Just before tea-time there came a tremendous ring on the front-door bell, and then Bilbo remembered! He rushed and put on the kettle, and put out another cup and saucer, and an extra cake or two, and ran to the door.
“I am so sorry to keep you waiting!” he was going to say, when he saw that it was not Gandalf at all. It was a dwarf with a blue beard tucked into a golden belt, and very bright eyes under his dark green hood.
Hobbits love food and we at Castles and Cooks are huge fans of both food and the Hobbit, so we’re pouncing on this opportunity to make some recipes that Bilbo Baggin’s would approve of. When the dwarves overtook Bag End that day, Bilbo did all he could to continue their never ending feast.
In the span of a chapter, Bilbo and the thirteen dwarves devoured all they could including eggs, scones, mincepies, roasted chicken, pickles, sausages, cheese, bread, tea, ale, beer, porter, coffee, red wine and more! Many of those are simple enough to make or buy (scones were one of our first recipes). But three of them felt worthy of their own new recipes.
If you’re looking for a complete Hobbit feast, you’ll have to wait until after the movie where we will dissect the whole scene, but until Friday: eat, drink and be merry.
“A little beer would suit me better, if it is all the same to you, my good sir,” said Balin with the white beard. “But I don’t mind some cake – seed-cake, if you have any.”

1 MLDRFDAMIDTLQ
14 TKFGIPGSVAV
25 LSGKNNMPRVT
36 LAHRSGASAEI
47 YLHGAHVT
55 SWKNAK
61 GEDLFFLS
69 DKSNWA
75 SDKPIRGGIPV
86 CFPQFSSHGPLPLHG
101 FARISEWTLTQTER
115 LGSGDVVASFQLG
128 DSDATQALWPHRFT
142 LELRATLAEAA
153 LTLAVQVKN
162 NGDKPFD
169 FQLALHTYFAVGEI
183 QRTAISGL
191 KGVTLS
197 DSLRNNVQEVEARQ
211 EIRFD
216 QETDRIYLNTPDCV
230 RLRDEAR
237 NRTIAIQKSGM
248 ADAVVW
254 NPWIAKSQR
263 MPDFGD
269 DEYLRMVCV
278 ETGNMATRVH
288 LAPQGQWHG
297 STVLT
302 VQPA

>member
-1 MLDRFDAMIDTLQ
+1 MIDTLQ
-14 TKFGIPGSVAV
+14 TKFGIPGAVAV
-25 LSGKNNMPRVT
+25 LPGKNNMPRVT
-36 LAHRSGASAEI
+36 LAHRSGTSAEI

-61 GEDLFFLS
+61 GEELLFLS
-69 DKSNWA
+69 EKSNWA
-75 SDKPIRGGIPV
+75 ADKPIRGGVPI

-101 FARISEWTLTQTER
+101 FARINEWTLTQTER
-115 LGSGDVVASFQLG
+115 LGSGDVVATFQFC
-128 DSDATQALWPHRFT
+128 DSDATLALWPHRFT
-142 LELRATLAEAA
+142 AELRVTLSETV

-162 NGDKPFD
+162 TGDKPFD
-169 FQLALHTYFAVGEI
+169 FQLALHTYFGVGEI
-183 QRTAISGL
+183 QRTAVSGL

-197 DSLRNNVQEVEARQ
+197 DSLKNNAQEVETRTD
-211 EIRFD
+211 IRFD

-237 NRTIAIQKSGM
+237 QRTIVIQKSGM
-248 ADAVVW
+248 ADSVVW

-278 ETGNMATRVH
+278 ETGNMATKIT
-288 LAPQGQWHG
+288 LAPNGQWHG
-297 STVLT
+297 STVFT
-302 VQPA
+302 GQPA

“Lots!” Bilbo found himself answering, to his own surprise; and he found himself scuttling off, too, to the cellar to fill a pint beer-mug, and then to a pantry to fetch two beautiful round seed-cakes which he had baked that afternoon for his after-supper morsel.
Being a group of Americans, we don’t have much experience with English foods found in the Hobbit texts (we had a similar issue with Harry Potter). So when I began researching seed-cakes, I was left very confused thanks to Wikipedia informing me that seedcakes were a bread made by Australian Aborigines. Evidently hyphens really do matter.
But an English seed-cake isn’t nearly as foreign as I expected. A simple cake flavored with caraway, seed-cakes remind me of lemon poppy bread with a different taste. Caraway isn’t the most common spice in American cuisine, but it is readily available. The taste evokes a mild black licorice to me, so this recipe might be more preferably as a lemon poppy bread.
Makes one 8-inch cake
1/2 cup of butter, softened
3/4 cup of sugar
1/8 cup of caraway seeds
2 1/2 cups of flour
1 teaspoon of baking powder
A pinch of salt
1 medium egg
1/2 cup of milk
Note: if you want to make lemon poppy bread make the following substitutions: replace the caraway with poppy seeds, 1 teaspoon of lemon zest, 1 tablespoon of lemon juice and replace the milk with buttermilk.
Preheat the oven to 350 degrees. Cream together the butter and sugar until smooth, then mix in the caraway seeds followed by the egg. Sift together the remaining dry ingredients and alternate mixing them into the batter with the milk.
Fill a round, greased baking pan with the batter and bake for 35-40 minutes or until a toothpick inserted into the middle of the cake comes out clean. Serve warm.
“A little red wine, I think for me,” said Gandalf.
“And for me,” said Thorin.
“And raspberry jam and apple-tart,” said Bifur.